Astronomers reviwed the data archives of NASA's Hubble Space Telescope have added 14 new Trans-neptunian object (TNOs). The newfound TNOs range from 25 to 60 miles (40-100 km) across. This would make them around the sizes of the 8th to tenth largest moons of Jupiter and larger than Phobos (moon of Mars).
This initial study examined only one-third of a square degree of the sky, meaning that there is much more area to survey. Hundreds of additional TNOs may lurk in the Hubble archives at higher ecliptic latitudes. Fuentes and his colleagues intend to continue their search.
As TNOs slowly orbit the sun, they move against the starry background, appearing as streaks of light in time exposure photographs. The team developed software to analyze hundreds of Hubble images hunting for such streaks. After promising candidates were flagged, the images were visually examined to confirm or refute each discovery.
Most TNOs are located near the ecliptic -- a line in the sky marking the plane of the solar system (since the solar system formed from a disk of material). Therefore, the team searched within 5 degrees of the ecliptic to increase their chance of success.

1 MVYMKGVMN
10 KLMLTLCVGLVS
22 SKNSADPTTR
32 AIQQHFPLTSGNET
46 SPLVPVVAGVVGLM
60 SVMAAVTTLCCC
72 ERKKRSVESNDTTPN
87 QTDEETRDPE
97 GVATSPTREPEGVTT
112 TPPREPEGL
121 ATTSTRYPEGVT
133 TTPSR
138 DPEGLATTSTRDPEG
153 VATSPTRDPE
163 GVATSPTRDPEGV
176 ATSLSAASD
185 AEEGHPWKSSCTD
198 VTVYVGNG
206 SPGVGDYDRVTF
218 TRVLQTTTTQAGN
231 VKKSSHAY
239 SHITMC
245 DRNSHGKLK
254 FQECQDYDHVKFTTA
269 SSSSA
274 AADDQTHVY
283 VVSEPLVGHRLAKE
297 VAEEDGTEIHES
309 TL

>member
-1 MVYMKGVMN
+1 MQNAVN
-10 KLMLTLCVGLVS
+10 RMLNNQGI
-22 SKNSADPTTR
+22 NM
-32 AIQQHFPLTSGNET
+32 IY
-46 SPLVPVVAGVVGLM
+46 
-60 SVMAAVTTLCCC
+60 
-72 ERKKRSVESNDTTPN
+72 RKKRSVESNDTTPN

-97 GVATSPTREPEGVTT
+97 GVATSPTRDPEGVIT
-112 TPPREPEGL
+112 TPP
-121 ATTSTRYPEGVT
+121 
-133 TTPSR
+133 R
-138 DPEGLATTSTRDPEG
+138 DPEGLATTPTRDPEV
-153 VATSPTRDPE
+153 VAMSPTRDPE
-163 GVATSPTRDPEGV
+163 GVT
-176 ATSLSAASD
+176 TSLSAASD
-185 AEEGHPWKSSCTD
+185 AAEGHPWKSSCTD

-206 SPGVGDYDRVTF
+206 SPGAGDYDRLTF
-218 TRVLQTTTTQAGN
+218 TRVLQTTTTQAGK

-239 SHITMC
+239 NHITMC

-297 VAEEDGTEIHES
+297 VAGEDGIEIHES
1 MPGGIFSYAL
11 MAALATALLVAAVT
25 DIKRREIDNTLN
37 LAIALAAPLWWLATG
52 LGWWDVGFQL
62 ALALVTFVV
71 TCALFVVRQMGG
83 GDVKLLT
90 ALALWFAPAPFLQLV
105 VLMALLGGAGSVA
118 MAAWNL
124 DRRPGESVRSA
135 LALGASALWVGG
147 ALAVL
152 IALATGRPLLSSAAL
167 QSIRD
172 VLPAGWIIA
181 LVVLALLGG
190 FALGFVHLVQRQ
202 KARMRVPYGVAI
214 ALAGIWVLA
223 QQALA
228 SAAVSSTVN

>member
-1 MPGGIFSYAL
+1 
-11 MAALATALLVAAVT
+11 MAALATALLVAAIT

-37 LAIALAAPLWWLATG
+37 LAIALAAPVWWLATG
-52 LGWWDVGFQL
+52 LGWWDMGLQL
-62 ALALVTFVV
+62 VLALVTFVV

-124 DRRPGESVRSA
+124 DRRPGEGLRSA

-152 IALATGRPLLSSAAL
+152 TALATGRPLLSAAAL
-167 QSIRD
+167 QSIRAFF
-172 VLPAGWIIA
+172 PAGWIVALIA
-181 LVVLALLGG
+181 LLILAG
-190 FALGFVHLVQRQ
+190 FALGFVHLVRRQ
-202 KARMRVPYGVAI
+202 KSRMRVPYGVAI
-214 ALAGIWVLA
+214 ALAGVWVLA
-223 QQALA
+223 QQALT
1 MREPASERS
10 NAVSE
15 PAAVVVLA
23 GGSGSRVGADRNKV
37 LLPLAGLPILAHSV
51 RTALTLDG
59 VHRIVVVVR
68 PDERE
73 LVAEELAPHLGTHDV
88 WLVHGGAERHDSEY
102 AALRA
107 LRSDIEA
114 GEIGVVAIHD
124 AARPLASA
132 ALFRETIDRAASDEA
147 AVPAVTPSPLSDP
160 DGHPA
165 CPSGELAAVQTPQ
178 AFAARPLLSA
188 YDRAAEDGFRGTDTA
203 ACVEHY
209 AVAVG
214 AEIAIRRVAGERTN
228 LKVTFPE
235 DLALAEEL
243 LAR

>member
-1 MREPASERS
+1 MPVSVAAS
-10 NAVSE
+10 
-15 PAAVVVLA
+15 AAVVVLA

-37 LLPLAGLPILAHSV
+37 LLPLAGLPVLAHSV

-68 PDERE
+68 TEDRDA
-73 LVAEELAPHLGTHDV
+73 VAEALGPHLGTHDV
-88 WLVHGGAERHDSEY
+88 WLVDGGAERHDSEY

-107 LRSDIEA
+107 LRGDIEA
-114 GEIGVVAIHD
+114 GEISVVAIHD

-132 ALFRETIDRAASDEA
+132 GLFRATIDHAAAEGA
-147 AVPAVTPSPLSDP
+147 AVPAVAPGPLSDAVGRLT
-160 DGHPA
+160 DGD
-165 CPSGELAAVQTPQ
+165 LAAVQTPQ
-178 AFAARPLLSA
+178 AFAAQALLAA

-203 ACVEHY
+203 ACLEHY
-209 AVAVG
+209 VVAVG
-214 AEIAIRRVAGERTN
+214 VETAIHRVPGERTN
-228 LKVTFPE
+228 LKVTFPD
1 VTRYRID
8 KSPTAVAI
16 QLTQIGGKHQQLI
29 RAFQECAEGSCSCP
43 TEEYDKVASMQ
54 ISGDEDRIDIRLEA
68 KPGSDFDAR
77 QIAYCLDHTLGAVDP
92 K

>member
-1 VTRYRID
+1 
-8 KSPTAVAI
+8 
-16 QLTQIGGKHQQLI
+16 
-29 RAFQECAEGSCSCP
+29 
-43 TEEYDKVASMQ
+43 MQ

They found 14 objects, including one binary (two TNOs orbiting each other like a miniature Pluto-Charon system). All were very faint, with most measuring magnitude 25-27 (more than 100 million times fainter than objects visible to the unaided eye).
By measuring their motion across the sky, astronomers calculated an orbit and distance for each object. Combining the distance and brightness (plus an assumed albedo or reflectivity), they then estimated the size.
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